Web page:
How design fiction was co-opted. A piece by Tim Maughan with soundbites from Julian Bleecker, Anab Jain, and Scott Smith.
I’m usually building one of three things: a demo, a prototype, or a minimum viable product (MVP).
I’ve seen some confusion over these terms — some people seem to use them somewhat interchangeable. But they’re not the same thing, and building one when you need another can cause problems.
This is a very useful distinction!
If you end up with a draft of a short story or a few paragraphs of a typical UX interaction scenario, or a storyboard, or a little film of someone swiping on a screen to show how your App idea would work — you have not done Design Fiction.
What you’ve done is write a short story, which can only possibly be read as a short story.
What you should ideally produce is something a casual observer may mistake for a contemporary artefact, but which only reveals itself as a fiction on closer inspection. It should be very much “as if..” this thing really existed. It should feel real, normal, not some fantasy.
The only thing I would add is that, in my experience, it’s vital that the prototype does not morph into the final product …no matter how tempting it sometimes seems.
Prototypes are made to be discarded (having validated or invalidated an idea). Making a prototype and making something for production require very different mindsets: with prototyping it’s all about speed of creation; with production work, it’s all about quality of execution.
A well-written (and beautifully designed) article on the nature of the web, and what that means for those of us who build upon it. Matthias builds on the idea of material honestly and concludes that designing through prototypes—rather than making pictures of websites—results in a truer product.
A prototyping mindset means cultivating transparency and showing your work early to your team, to users – and to clients as well, which can spark excited conversations. A prototyping mindset also means valuing learning over fast results. And it means involving everyone from the beginning and closely working together as a team to dissolve the separation of linear workflows.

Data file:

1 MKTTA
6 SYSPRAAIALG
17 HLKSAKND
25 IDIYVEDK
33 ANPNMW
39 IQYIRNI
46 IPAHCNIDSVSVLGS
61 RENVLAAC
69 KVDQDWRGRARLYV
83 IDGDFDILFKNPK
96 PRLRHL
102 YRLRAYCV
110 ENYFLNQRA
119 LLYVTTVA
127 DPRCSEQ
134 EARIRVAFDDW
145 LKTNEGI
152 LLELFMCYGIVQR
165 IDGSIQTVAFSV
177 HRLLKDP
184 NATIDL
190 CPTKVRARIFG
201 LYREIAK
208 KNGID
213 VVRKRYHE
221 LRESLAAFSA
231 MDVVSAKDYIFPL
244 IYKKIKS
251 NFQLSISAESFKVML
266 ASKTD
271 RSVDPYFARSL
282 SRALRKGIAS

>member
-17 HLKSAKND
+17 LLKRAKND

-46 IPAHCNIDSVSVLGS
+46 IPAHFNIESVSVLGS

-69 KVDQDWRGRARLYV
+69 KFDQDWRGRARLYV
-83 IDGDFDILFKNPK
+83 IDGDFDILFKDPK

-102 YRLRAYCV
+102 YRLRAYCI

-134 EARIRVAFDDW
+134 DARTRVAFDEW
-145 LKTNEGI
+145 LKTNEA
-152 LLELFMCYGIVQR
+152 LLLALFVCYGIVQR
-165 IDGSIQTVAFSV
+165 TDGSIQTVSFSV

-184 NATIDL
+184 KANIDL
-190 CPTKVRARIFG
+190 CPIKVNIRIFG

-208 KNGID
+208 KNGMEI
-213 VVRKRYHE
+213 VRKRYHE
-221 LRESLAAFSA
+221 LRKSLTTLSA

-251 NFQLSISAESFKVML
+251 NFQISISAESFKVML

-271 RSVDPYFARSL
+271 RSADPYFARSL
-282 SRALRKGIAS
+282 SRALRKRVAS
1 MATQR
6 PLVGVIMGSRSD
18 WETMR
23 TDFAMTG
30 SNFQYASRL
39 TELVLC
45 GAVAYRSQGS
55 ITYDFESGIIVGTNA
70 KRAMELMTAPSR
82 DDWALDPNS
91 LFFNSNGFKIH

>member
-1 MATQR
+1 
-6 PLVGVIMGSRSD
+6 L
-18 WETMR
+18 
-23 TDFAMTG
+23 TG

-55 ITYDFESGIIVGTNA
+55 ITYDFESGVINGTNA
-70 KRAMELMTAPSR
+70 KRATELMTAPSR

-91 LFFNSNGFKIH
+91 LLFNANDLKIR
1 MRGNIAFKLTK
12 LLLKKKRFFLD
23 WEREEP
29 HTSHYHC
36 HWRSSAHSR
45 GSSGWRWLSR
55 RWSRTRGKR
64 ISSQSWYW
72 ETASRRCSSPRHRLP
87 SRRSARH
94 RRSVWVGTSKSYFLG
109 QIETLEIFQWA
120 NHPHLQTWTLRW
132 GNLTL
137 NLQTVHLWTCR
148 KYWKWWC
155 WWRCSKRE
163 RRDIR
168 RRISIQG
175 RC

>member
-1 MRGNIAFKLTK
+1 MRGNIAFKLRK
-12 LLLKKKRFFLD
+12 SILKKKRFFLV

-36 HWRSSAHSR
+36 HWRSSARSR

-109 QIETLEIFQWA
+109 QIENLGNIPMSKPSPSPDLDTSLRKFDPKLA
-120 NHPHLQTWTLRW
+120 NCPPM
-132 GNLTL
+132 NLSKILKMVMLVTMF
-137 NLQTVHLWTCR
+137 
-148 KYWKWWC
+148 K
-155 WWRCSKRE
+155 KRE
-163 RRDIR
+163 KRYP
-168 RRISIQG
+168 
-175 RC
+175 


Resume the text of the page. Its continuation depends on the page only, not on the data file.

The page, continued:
I’m not sure the particular use-case outlined here is going to apply much outside of AirBnB (just because the direction of code-to-Sketch feels inverted from most processes) but the underlying idea of treating visual design assets and code as two manifestations of the same process …that’s very powerful.
These icons-as-a-service could be really useful for making quick’n’dirty HTML prototypes.
Cennydd enumerates what design sprints are good for:
- generating momentum,
- highlighting the scope of the design process,
- developing the team, or
- provoking core product issues.
And also what they’re not so good for:
- reliable product design,
- proposing sophisticated user research,
- answering deep product-market fit questions, or
- getting the green light.
This is a clever quick’n’dirty way of prototyping iterations on an existing site using dev tools and screenshots.